This year amidst the pandemic, social unrest, shifting schedules, and remote and hybrid teaching, many of the science faculty have had the opportunity to reflect on everything they do as educators. In the spring of 2020, emergency remote teaching forced many of them to reframe and shift their lessons due to distance learning.
The faculty provided kits for many science courses so students could continue doing hands-on science labs at home. At the same time, they all dug into current events and built their curriculum around the pandemic. Activities in the classroom included responding to racism associated with the coronavirus, exploring long-standing systemic health and social inequities that have put a disproportionate burden of COVID-19 on communities of color, and allowing students to analyze publicly available real-time COVID-19 sequence data. At the same time, students studied the coronavirus and explored the physics of COVID transmission. They examined the way decisions in medical ethics are embedded in our social and cultural fabric. COVID-19 has made social inequities and ethical concerns more visible and urgent than ever.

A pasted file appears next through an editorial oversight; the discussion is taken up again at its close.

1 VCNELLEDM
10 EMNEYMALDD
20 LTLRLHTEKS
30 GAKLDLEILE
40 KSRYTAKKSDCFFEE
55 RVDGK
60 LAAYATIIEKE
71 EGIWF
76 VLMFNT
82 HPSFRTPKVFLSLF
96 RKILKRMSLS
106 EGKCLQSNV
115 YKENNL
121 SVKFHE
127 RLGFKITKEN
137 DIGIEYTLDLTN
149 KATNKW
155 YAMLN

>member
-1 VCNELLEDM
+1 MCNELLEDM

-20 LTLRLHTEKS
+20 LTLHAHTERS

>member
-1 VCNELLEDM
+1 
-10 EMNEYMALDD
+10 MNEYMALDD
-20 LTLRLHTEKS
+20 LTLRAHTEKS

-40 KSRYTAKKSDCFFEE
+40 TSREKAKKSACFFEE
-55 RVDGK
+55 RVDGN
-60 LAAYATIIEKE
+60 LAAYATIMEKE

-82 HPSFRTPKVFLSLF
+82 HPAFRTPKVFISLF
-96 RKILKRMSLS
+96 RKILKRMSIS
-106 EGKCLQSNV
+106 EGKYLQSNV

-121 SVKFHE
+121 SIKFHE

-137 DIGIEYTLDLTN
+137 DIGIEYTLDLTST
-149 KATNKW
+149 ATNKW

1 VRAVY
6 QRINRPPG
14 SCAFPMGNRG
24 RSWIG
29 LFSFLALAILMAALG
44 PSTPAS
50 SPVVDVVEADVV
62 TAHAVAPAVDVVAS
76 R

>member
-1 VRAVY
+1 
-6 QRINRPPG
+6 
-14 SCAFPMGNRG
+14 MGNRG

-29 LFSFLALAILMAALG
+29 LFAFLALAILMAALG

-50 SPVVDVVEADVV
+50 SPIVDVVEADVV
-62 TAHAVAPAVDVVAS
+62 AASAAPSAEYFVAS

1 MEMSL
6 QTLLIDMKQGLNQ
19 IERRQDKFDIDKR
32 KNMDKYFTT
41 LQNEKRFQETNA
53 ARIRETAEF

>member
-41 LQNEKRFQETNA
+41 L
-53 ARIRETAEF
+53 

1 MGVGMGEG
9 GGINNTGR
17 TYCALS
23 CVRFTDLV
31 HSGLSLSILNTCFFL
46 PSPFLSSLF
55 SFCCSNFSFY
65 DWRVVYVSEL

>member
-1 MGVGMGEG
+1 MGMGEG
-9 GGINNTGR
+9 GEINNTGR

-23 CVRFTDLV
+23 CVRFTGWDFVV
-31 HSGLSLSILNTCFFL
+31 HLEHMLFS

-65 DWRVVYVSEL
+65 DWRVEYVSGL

Science historically has been framed as objective. Yet, scientists are people, and science isn't done in a vacuum. Over the last year, in particular, the MA science department has explored what's not working in science education around representation and racism and how they can teach science more inclusively. Science is not culture-free. The pandemic and social unrest brought to the forefront how important it is to contextualize science and engage students in meaningful conversations about social inequities and institutionalized racism.
While the science faculty had to reinvent themselves to teach remotely in the face of all the 2020-2021 school year's challenges, they also needed to adjust the curriculum to include less teaching time. As educators, they make choices about what to include and what to omit with their teaching lessons. Techniques that have lent themselves well to remote and hybrid learning to optimize student participation and engagement also foster inclusivity. For example, when designing lesson plans they ask—who is left out and behind? They chose to grow as remote and online teachers and actively work to prioritize equity, inclusion, and justice in their curriculum. They are committed to continuing to grow as both science and anti-racist educators.